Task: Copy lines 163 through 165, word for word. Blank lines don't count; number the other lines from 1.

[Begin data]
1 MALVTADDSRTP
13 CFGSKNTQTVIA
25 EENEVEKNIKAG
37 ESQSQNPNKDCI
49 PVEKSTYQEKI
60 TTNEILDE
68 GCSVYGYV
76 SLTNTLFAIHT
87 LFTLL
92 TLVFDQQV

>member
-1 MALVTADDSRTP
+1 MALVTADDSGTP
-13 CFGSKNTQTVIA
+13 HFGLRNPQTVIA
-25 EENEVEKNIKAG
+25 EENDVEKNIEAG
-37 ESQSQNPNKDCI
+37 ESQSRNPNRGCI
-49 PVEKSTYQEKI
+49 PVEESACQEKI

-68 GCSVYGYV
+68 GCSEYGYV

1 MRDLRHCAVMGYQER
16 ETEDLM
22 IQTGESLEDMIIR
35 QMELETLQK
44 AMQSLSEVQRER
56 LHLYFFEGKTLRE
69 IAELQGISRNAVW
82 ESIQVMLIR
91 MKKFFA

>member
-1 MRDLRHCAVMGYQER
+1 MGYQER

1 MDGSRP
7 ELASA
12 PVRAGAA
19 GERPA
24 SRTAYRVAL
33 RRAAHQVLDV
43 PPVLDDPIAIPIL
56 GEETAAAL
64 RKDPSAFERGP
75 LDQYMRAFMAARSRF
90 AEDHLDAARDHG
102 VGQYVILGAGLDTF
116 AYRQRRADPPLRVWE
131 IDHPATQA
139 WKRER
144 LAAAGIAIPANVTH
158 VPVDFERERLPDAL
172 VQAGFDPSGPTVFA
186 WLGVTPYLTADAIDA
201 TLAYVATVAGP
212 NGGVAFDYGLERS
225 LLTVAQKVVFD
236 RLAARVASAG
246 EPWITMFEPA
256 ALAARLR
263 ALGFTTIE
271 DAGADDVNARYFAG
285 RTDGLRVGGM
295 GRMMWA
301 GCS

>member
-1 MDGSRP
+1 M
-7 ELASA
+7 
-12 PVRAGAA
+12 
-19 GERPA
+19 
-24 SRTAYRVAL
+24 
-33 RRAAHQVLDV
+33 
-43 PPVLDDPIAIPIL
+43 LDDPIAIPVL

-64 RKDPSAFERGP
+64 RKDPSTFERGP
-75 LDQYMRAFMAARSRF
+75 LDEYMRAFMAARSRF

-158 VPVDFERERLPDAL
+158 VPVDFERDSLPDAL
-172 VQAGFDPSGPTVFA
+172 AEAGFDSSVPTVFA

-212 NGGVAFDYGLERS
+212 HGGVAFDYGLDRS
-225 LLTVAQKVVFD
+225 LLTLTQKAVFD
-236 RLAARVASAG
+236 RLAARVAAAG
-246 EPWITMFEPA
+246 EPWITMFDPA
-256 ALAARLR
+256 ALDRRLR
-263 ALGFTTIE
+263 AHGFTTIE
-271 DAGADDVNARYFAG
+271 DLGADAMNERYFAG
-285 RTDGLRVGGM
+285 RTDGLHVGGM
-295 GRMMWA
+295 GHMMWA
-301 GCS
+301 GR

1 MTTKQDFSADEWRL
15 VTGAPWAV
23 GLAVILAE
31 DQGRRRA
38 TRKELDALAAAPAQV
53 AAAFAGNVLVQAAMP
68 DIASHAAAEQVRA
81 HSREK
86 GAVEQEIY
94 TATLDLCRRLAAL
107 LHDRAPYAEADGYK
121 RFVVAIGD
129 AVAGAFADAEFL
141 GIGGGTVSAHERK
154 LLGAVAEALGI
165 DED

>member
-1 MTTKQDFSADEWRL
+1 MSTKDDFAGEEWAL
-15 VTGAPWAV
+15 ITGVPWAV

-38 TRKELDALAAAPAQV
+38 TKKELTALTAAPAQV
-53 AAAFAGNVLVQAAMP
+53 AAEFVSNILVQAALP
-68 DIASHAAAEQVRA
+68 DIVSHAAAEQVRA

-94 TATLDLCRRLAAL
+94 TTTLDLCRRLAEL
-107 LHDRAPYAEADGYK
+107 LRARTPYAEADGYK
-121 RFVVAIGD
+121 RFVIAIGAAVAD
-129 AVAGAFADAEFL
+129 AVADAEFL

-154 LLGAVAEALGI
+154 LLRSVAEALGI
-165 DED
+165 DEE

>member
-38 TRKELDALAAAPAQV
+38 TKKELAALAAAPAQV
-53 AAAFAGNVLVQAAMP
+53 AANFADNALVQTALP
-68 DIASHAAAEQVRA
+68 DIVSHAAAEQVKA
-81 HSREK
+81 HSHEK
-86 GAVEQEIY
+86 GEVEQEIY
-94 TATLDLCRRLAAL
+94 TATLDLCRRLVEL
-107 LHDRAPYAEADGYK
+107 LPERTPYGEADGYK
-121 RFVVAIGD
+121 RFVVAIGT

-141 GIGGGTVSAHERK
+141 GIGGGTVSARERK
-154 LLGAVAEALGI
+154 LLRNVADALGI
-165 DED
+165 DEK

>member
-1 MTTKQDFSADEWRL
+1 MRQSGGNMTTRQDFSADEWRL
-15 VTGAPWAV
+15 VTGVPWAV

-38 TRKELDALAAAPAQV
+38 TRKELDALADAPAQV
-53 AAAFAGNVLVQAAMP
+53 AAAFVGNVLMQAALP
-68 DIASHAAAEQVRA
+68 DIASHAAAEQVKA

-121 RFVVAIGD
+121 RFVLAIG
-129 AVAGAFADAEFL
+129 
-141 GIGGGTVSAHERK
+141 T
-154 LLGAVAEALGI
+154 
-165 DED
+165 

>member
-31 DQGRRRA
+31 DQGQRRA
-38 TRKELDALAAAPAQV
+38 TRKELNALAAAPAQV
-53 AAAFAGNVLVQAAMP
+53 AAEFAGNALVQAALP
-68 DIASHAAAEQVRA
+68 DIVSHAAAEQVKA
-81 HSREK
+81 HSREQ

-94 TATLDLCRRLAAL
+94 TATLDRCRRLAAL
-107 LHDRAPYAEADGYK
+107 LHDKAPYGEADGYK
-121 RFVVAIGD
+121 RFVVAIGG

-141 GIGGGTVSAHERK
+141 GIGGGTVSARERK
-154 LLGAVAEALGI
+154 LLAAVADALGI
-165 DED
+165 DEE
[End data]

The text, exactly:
-121 RFVVAIGD
+121 RFVVAIGT

-141 GIGGGTVSAHERK